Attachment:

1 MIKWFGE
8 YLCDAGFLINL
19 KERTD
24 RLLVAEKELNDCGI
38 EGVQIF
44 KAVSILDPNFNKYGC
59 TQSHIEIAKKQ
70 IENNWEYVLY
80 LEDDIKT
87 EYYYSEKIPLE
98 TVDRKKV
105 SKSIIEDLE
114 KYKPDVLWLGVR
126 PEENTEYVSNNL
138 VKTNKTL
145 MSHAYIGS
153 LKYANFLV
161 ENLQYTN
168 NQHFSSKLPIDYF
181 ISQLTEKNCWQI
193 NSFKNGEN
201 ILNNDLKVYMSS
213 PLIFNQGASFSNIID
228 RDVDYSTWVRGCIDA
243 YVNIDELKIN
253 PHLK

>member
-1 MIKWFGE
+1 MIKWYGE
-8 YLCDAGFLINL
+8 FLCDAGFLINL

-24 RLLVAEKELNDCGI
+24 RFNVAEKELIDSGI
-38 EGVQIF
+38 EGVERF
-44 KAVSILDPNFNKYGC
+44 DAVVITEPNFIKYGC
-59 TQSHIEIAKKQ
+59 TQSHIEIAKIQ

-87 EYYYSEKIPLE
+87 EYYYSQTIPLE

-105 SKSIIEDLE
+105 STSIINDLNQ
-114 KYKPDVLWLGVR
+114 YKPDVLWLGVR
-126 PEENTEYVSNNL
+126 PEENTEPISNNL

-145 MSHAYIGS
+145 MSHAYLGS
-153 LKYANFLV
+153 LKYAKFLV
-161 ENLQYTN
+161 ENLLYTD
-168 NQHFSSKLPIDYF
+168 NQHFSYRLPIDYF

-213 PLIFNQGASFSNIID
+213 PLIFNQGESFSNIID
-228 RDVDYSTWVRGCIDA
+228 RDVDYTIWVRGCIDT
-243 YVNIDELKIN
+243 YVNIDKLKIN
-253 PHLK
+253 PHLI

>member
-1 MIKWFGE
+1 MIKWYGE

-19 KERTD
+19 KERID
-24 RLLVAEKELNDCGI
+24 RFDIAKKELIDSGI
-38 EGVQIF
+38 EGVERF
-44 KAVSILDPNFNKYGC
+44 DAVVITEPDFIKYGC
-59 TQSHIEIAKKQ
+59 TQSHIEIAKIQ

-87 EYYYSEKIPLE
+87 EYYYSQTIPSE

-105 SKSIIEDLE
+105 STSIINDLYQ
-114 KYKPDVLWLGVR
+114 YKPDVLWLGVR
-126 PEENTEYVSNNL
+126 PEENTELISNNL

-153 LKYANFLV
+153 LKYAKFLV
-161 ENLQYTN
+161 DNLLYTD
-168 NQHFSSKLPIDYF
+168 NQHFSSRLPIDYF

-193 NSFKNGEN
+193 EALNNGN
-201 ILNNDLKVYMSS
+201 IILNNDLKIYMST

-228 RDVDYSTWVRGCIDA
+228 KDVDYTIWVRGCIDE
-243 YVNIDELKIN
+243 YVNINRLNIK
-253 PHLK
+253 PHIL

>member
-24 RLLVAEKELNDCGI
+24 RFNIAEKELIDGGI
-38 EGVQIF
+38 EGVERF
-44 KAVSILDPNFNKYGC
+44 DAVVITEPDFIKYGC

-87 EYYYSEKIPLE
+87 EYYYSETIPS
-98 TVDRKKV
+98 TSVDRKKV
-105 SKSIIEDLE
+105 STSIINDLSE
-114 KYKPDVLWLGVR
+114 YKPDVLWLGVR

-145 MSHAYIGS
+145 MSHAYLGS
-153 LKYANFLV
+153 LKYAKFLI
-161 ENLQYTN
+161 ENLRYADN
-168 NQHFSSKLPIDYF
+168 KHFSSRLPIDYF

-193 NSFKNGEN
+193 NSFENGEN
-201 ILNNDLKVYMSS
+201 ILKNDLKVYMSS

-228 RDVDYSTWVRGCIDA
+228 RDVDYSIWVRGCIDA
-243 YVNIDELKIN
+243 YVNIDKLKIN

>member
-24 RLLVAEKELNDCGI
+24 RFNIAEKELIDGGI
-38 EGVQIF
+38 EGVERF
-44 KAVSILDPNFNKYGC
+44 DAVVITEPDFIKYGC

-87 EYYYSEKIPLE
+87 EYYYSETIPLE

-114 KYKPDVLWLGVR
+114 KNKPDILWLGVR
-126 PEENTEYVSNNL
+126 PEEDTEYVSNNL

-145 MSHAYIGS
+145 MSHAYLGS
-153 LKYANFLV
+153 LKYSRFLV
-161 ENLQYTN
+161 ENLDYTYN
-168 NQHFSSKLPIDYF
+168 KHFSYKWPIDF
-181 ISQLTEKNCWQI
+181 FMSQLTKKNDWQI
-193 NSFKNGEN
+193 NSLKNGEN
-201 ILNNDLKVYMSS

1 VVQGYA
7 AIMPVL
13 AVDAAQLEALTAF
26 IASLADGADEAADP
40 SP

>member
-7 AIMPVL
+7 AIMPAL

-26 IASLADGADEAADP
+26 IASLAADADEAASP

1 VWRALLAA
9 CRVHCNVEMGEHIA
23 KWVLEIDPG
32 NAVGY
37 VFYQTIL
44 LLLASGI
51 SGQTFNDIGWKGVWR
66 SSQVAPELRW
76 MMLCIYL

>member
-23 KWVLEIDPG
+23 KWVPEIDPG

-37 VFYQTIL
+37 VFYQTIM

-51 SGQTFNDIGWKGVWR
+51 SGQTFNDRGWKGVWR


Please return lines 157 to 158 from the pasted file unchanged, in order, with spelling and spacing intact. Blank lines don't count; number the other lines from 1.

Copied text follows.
-201 ILNNDLKVYMSS

1 VVQGYA